Below are some hints on how to begin to see how your thinking is influencing how you feel and what you do. First we will look at common areas of concern. Secondly we will look at common ways of thinking about these situations that may be unhelpful.

Common areas of concern

Thoughts and feelings around the illness
CFS is a very confusing condition. There are a lot of conflicting views as to what is going on, as to what makes it better or worse. Sufferers often feel that they have no control over the situation. Any attempt to change things, to do more, may be met by an increase in symptoms which the sufferer may believe means that they are doing themselves permanent damage.
Kinds of thoughts and feelings that can occur in this are:

- I will never get better, there is no hope (hopelessness.)
- Walking only made my legs feel worse, maybe I shouldn't walk anymore (fear, worry, confusion).
- My system must be permanently damaged; there is nothing I can do about this (despair, resignation).

Thoughts about how you are
  • I feel really useless, I can't cope with anything (despair, hopelessness, low self esteem)
  • My life is a mess, I can't do anything about it (hopelessness)
  • I'm just a failure, why bother trying anything ( despair, giving up).

Thoughts about how you should be
  • I should be able to do more than this, I can't even walk to the shops anymore (frustration, despair).
  • I should be able to read more than a page, I can't concentrate on anything anymore (frustration)
  • I should be able to this much better than I can, there is no point in even trying (despair, giving up).
Thoughts about others
  • No one understands my condition, no one gives me the kind of care I need (isolation, frustration).
  • People have seemed off with me recently, no one like me (feelings of rejection, loneliness)
Thoughts about the world and the "way things are"

  • Things shouldn't be as they are, this situation is so unfair (anger, frustration)
  • I must have done something terribly wrong to be feeling like this, I probably deserve it (guilt, punishment)
These are some of the areas of concern, and the kind of emotions that can go with them. Next are ways of thinking about these situations that can make them worse.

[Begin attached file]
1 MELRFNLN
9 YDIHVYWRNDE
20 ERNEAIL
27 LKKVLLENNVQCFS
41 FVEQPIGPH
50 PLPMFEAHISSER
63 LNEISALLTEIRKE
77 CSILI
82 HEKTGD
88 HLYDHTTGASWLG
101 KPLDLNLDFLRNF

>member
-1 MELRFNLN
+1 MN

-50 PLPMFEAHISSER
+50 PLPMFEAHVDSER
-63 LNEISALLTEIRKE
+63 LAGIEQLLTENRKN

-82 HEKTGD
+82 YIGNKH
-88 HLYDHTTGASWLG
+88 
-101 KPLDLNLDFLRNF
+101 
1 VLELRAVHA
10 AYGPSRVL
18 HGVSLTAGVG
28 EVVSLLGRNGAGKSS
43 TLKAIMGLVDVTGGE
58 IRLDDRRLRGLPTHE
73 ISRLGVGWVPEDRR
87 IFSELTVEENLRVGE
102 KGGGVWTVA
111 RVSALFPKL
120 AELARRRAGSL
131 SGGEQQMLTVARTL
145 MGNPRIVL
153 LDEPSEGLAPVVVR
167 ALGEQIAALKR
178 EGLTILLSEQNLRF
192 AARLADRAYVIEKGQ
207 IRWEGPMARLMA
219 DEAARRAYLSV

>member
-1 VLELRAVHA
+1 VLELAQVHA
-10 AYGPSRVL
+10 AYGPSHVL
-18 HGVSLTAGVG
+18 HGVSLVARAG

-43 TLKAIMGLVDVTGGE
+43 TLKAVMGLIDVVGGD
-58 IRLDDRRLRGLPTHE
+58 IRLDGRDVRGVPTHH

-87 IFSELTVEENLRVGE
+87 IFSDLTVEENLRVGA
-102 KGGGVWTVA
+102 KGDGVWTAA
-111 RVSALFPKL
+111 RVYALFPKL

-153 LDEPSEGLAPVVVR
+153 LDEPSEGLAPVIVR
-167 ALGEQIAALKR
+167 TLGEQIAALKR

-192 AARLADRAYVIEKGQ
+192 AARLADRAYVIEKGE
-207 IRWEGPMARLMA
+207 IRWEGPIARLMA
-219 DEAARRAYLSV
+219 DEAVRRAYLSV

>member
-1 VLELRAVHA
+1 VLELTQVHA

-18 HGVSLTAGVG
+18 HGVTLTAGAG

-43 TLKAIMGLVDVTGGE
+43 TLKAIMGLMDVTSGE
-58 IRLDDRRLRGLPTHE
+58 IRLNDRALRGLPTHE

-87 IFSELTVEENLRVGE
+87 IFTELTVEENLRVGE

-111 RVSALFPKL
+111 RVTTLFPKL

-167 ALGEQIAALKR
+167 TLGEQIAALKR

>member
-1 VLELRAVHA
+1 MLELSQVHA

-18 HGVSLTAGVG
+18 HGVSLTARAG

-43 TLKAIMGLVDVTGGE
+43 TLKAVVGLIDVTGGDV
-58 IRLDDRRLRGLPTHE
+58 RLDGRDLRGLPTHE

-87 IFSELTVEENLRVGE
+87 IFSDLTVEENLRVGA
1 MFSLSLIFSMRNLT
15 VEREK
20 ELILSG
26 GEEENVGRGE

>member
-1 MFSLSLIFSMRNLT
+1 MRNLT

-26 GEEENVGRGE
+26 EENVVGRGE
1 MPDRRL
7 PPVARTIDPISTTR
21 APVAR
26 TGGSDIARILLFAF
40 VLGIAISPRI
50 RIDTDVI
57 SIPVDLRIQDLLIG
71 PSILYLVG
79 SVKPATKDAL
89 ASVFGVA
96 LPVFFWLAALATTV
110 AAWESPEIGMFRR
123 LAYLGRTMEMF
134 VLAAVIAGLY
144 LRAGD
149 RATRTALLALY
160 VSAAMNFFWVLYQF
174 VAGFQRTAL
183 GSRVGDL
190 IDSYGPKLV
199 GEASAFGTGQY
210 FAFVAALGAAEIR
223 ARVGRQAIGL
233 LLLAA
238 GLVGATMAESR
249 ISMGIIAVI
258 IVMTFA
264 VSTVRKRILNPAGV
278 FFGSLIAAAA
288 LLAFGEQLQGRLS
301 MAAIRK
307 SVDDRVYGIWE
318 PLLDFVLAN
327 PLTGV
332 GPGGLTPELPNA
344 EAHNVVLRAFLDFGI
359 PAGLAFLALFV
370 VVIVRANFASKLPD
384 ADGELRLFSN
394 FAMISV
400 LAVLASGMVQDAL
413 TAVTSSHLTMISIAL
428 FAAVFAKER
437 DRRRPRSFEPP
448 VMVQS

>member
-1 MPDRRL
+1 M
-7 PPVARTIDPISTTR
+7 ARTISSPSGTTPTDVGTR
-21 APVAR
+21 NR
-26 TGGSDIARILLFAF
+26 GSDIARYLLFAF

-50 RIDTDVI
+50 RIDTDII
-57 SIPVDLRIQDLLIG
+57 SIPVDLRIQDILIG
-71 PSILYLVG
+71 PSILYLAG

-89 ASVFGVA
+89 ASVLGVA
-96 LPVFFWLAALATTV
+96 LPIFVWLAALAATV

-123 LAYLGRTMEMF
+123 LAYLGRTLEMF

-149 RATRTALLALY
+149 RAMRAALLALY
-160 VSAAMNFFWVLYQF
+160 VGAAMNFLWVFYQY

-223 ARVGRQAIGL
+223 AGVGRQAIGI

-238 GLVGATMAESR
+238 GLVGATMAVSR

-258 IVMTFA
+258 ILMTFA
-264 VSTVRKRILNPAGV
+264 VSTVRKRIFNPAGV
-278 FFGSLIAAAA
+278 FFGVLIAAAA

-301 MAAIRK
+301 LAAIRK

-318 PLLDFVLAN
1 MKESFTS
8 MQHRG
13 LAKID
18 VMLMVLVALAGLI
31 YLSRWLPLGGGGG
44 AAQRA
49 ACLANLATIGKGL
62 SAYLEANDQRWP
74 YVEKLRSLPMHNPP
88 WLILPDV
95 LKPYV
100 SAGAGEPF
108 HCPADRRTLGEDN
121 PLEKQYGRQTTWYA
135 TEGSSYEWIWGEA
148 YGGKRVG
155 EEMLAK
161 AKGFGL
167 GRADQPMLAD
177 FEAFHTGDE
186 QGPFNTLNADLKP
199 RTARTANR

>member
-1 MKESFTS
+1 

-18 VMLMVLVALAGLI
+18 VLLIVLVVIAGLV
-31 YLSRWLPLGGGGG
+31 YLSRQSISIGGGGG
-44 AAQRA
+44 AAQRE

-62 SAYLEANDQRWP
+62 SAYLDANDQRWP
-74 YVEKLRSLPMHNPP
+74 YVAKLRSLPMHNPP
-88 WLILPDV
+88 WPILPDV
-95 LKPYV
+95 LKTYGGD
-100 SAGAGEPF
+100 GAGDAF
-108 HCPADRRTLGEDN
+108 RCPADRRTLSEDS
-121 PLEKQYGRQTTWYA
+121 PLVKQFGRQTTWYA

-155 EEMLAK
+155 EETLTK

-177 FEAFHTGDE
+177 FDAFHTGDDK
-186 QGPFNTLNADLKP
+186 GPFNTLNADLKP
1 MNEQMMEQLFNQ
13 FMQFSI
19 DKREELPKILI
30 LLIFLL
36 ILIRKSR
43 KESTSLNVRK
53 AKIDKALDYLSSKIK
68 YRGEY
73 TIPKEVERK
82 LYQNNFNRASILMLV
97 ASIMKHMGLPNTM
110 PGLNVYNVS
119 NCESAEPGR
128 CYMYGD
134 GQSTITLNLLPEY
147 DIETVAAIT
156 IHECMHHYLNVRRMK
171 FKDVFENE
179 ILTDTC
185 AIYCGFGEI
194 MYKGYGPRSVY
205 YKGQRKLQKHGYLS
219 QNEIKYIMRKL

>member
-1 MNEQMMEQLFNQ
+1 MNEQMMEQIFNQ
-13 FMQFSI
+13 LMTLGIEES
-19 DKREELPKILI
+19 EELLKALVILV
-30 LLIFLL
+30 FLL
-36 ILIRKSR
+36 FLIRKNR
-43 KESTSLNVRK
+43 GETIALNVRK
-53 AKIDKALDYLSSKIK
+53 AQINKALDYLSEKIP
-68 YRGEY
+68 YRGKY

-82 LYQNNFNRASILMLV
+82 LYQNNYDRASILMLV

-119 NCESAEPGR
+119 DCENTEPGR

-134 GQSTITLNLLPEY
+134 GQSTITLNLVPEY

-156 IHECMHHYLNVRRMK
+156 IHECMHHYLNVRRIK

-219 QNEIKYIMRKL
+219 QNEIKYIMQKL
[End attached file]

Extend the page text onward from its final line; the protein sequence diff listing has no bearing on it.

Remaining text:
Ways of thinking

All or nothing thinking
If everything isn't right, then nothing is. This is a particularly common thinking style in people with a tendency to perfectionism. Is something is not 100% as it should be, then it is a disaster, there is no middle ground, no shade of grey. The consequences of this kind of thinking is that things are often not attempted because they can never be perfect, or any sense of achievement from a task completed is de-valued because it is not as it should be.

Or again, in social situations, someone either like you or hates you. In an interview, if you didn't perform brilliantly, then it was a disaster. If the meal cooked wasn't the best ever, then it's the worst ever.

Over generalising
This is where one bad apple spoils the barrel. If you didn't cope once with a situation, then you will never cope again. If a walk was difficult once, then it will always be difficult. If someone criticises one thing about you or your work that means everything about you and your work are wrong.

Eliminating the positive
This can be a natural consequence of the above two. The negative is dwelled on and anything positive is discounted or ignored or attributed to someone else. This is the mental state where the bottle is half empty rather than half full. Looking back on your day it seems terrible. Any achievements are ignored, forgotten, discounted.

"Should" thinking
This is where you have expectations of yourself or others that are not met. The common emotion associated with this is frustration. I should be able to do more, he should (or shouldn't) have said that, I should be able to do this better; I should be able to walk further. This style of thinking often leads to giving up, or not taking any pleasure or achievement from what did happen, because it isn't the same as what should have happened.

This is where one bad apple destroys the entire orchard. This kind of thinking is often associated with anxiety, panic and despair. Beginning with a single incident - say a slightly cold interaction with a friend - the mind spirals off into an emotionally laden scenario of the end of the friendship, complete rejection, despair and isolation. Or an increase in symptoms, feeling more tired, becomes irreversible damage to the system, permanent disability and hopelessness.

Emotional Reasoning
Or confusing feelings with facts. Because you feel like a failure, you decide that you are a failure. Because you feel rejected by a partner or friend, you decide that you have been rejected, and perhaps act accordingly. This can be one of the most insidious forms of thinking, when something feels overwhelmingly true, it is hard not to believe that it is true.

Putting your thoughts on Trial

Taking the last two weeks records of thoughts, set aside some time to go through them.
First of all, try to divide them up into different problem areas. Were they thoughts about your illness, thoughts about your self, thoughts about how you should be, or thoughts about others and the world in general. Now using the list above, go through them and see if you can identify any of those thinking styles in those thoughts. Were you over-generalizing from one incident? Were you only looking at the negative at the time? Did you panic and get things out of proportion?